If you decide to turn the blind eye to the entire “corporate” side of Rock/Metal music and view it only as art for art’s sake – it’s always been art created by renegades for their likewise minded renegade brethren. That’s why even in the politically correct, polished 21st century reality songs about debauchery and rebellion remain somewhat a guilty pleasure. “It’s in our nature”, says John Elliot, the lead singer of the Stockholm, Sweden-based band Confess. The band released a third album Burn ‘em All this year and was just about to hit the road when the obvious happened, all their plans coming to a screeching halt. We’ve discussed this – and more…
Alexandra Mrozowska: Many bands brag they record albums in a span of just a few days or weeks, so why did it take you so long to make Burn ‘em All?
John Elliot: It took close to a year because we recorded all by ourselves. We didn’t really set up a studio schedule – instead, we recorded song by song here and there, so I guess we could have done it in a few weeks’ time if we wanted to. Also, the album was recorded to about 90% when we had a break-in in our studio and the masters got stolen so we had to go and re-record the whole album…
AM: That’s bad luck really.
JE: It took some of the spark a way for a couple of months. Still, I think this album is the best we´ve ever done so far, so I guess it was all worth it. I’d say that this album was also more of a band effort. Especially Pontus (guitar) wrote a lot of the main riffs on this one.
AM: What about the lyrics? They’re all really straight-in-your-face and even quite dark at times – including “My Vicious Way” about “the virus that we call mankind”…
JE: The metaphor of the virus is the mankind itself and how an insane person resonates, how he or she believes that the only solution to save this planet would be to reboot all living things. And in general, the inspiration can come from everywhere. It can be something you hear on the news, in a movie or a book. The lyrics on Burn ‘em All are mainly about mankind and how we slowly have been exterminating ourselves for ages.
AM: “One For The Road” is yet another story. Do you think there’s still a place for hailing debaucherous lifestyle and take-no-prisoners attitude in the über-clean, politically correct world of today?
JE: Yeah, of course. Although I think that people tend to glorify the ‘70s and ‘80s Rock eras a little too much sometimes… Still, I think rock’n’roll always needs a bit of anarchy and debauchery in it. There’s always room for some amount of madness, it’s in our nature. Anyway, I think that music should always come in first hand.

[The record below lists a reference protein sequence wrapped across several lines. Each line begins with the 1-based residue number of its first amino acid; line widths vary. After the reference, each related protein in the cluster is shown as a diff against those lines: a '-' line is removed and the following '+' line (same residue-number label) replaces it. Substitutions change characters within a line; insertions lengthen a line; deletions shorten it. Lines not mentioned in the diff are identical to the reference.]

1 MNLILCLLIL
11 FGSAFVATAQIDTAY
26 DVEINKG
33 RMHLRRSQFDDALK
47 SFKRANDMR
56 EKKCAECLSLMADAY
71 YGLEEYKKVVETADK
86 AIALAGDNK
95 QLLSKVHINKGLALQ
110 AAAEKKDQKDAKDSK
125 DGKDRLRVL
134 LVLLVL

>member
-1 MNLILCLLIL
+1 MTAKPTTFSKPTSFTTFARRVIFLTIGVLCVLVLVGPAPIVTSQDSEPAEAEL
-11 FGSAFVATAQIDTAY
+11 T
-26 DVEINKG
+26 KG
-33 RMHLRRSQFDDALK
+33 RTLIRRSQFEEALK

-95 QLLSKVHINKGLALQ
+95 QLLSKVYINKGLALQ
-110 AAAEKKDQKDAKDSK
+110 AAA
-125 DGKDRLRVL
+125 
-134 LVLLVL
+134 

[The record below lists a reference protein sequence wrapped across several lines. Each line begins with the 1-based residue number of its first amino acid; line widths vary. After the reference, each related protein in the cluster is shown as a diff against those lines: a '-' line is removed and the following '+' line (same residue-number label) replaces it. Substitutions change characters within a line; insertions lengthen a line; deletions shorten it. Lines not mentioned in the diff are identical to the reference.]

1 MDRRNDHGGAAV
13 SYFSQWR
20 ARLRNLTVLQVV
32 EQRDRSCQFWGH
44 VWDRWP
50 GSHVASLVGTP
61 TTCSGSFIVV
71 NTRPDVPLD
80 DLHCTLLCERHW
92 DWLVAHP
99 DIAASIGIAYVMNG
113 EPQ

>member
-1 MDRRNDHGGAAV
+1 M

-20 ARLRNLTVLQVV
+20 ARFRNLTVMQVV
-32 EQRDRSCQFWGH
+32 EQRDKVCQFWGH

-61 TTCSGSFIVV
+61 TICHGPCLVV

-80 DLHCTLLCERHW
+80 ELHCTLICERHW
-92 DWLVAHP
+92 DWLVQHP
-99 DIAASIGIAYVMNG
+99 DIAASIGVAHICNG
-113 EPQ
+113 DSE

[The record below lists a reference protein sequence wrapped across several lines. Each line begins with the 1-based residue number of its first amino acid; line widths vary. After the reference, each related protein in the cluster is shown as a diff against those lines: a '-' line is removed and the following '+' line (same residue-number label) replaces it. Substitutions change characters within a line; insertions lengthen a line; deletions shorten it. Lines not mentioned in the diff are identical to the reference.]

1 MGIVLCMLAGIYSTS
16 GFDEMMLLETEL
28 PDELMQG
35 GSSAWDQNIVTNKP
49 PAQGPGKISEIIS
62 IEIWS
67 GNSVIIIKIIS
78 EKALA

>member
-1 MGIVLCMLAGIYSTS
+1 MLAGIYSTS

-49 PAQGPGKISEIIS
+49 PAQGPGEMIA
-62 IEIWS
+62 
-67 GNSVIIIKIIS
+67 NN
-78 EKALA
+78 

AM: Reviewers often compare Confess to your fellow Swedes from Crashdïet and Hardcore Superstar. How accurate is that? Can you envision the band significantly changing their sound in the future?
JE: Not necessarily, music-wise. We’ve always tried to do our own thing – since day one. But of course you are aware of what other bands do etc. And well, there’s never a guarantee of how a band will develop. Only time will tell.
AM: Burn ‘em All was the first Confess album to be released by Street Symphonies Records & Burning Minds Group…
JE: Very happy with the choice. Been nothing but a pleasure working with them!
AM: Your new album released also on vinyl, what do you think is the reason behind this format’s resurgence?
JE: I personally love vinyls. But I think the meaning of a vinyl is different now. It’s more of a merchandise thing nowadays… The actual sound quality is not that good if you compare it to a CD… The CD is the most honest audio format you can get when playing an album. It’s the least compressed version of it… But still, the feeling of holding the actual thing in your hands is way better.
AM: Releasing Burn ‘em All on the eve of a pandemic was certainly another stroke of bad luck for Confess this year…
JE: It kinda ruined the whole year for us. We were two days from flying out in Europe to start playing shows when the pandemic struck. We had some hopes in the beginning that we only had to cancel a few dates, but it soon turned out the be the whole year. So it sucked big time. And it is still hard to imagine that we could play gigs in the beginning of 2021 as well. We’ll see! We rescheduled a few dates for next year of course, but these days, there’s no guarantee. You have to take it day by day I guess.
AM: During the pandemic, many bands decided to put on online live performances for the fans to stream. Why haven’t Confess joined them?
JE: We’ve talked about it. But to be honest, I don’t enjoy those live stream shows… at least not for our type of music. I haven’t seen a single one that is close to what a real show is about. It both looks and sounds like a band that plays on company event you know… (laughs) I think a proper show (at least for Confess) needs to be on a stage with people going crazy in front of it. We’ve always been a band that feeds off the audience. If we take that away, you won’t get the real deal.
AM: Last year you’ve held a Q&A session on Instagram for your fans, a move many bands take these days. Do you think such sessions will replace such press interviews as we’re doing now one day?
JE: No, I think this type of interviews is way better.
AM: Any last words?
JE: Stay safe! And fun talking to you!
You can check out the music video to Confess’ “Burn ‘em All” below: